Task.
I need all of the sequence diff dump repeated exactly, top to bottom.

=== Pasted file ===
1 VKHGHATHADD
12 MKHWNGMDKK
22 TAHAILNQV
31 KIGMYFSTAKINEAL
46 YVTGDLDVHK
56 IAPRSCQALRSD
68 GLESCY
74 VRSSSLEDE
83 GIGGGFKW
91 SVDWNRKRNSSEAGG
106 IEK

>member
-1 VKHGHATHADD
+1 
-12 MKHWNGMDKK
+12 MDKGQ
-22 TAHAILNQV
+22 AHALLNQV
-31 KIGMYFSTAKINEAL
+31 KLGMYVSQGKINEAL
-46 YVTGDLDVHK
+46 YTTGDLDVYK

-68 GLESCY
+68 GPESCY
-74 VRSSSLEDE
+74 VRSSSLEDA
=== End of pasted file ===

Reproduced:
1 VKHGHATHADD
12 MKHWNGMDKK
22 TAHAILNQV
31 KIGMYFSTAKINEAL
46 YVTGDLDVHK
56 IAPRSCQALRSD
68 GLESCY
74 VRSSSLEDE
83 GIGGGFKW
91 SVDWNRKRNSSEAGG
106 IEK

>member
-1 VKHGHATHADD
+1 
-12 MKHWNGMDKK
+12 MDKGQ
-22 TAHAILNQV
+22 AHALLNQV
-31 KIGMYFSTAKINEAL
+31 KLGMYVSQGKINEAL
-46 YVTGDLDVHK
+46 YTTGDLDVYK

-68 GLESCY
+68 GPESCY
-74 VRSSSLEDE
+74 VRSSSLEDA